In high school, bassist Jean-Luc Davis listened to ’90s alt-rock bands like Nine Inch Nails and Soundgarden at the same time he was getting into jazz. (During those years, the Colorado native also studied at the Colorado Conservatory for the Jazz Arts.) So when he was tapped to do a two-month residency at Noctune in mid-2017, he decided to meld the two genres, putting jazz spins on some of his favorite ’90s songs.
Davis prepped for the residency by sitting with a cup of coffee at Thump and making a huge list of every song that was popular when he was a teenager, paring them down to what he thought would work best in the jazz format.
A month after his residency at Nocturne, Davis went into Mighty Fine Productions to record some of those covers for Tomorrow, Today, his debut album as a bandleader that he’ll be celebrating at a release party on Saturday, March 23, with trumpeter Shane Endsley, saxophonist Peter Sommer, pianist Jack Dunlevie and drummer Kevin Matthews, all of whom play on the album.
Tomorrow, Today, which was partially funded by a grant from Pathways to Jazz, is made up of six Davis originals and six covers, including Oasis’s “Champagne Supernova,” Nine Inch Nails’ “Hurt,” Blind Melon’s “No Rain," Smashing Pumpkins' "1979," Beck’s “Loser," on which Matthews’s drumming essentially emulates Beck’s rapping during the verses while the rest of the band comes in during the chorus.
“The drums are actually playing the melody, so it’s a little bit weird to hear it that way, because we’re not used to hearing that in the drums,” Davis says.
Davis tapped Endsley, who’s also a member of the forward-thinking group Kneebody, for the project, since he had a willingness to play the rock material — “because not every jazz musician is open to that.”
“Shane is definitely game for anything,” Davis adds. “He’s done a lot of cool experimental stuff, and so has Peter. They’re both just really open souls. They’re really fun to work with. I really love their playing. Obviously, a lot of the playing [Peter] has done with Art Lande over the years has been stuff that I’ve checked out and really enjoy. Then obviously, Kneebody is such a cool band, and Shane’s tone is absolutely incredible. His ideas are so beautiful and thoughtful.”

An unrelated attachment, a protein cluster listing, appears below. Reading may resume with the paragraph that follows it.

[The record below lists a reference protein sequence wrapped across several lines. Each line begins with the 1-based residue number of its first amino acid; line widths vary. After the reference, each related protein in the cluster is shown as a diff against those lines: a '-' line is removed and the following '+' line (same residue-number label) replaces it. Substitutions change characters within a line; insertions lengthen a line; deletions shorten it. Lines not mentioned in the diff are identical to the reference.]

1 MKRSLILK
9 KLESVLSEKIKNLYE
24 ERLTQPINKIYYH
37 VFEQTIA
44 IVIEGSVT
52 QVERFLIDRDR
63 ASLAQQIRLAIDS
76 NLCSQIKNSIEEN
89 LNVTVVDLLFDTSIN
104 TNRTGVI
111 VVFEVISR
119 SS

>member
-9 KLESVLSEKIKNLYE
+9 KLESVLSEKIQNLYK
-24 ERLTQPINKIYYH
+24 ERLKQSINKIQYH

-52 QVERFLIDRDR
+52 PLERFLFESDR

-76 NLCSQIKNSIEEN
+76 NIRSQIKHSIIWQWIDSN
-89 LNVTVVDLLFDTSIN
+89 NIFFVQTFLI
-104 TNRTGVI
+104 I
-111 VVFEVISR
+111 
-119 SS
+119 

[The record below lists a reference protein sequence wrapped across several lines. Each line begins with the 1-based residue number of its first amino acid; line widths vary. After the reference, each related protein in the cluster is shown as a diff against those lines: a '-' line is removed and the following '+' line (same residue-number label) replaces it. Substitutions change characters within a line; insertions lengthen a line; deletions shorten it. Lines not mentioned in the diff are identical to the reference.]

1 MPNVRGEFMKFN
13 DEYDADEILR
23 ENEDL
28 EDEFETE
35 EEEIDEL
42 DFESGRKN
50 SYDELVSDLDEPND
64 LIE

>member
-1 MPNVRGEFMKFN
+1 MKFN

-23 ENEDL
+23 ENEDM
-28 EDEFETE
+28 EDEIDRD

The 36-year-old Davis notes that Endsley and Sommer are about ten years older than he is, and Dunlevie and Matthews are about ten years younger.
“It’s a really big age gap,” Davis says. “I’m always into that in music. It always makes for some interesting things.”
Davis has been working with Matthews in a professional capacity for three or four years, and digs the drummer because he plays less intensely when it comes to volume.
“Jack is a super-good fit for me, just because his favorite jazz pianist is Brad Mehldau,” Davis says. “Anytime I have piano in mind for something, I’m usually wishing it was Mehldau. And Jack knows how to do that.”
Davis, who’s an in-demand jazz bassist as well as a member of the Boulder-based bluegrass band the Railsplitters, says he enjoys when he gets to work with musicians who give him a lot of creative leeway.
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“Like, basically give me enough information so I understand what you’re looking for, but leave it open enough to where I don’t have to do exactly what’s in your brain all the time,” Davis says. “Because I like working with people that give me that leeway, I feel like it’s a courtesy, and also I feel like the end result is better when you give other people that leeway.”
With his original compositions, which include trumpeter Tom Gershwin, he did just that. He tries to write songs that don’t have more information than they need, and his songs tend to be based on palates of sound with different musical ideas layered on top of each other.
Take his composition “Frayed Sweater on a Winter Day,” where he says the time moves backward and forward and kind of pushes and pulls while getting slower and faster. He hopes the tune makes the listener think of a windy winter day, “just kind of making you feel cold to the core, and you’re kind of holding yourself close, but you've got somewhere you've got to be.”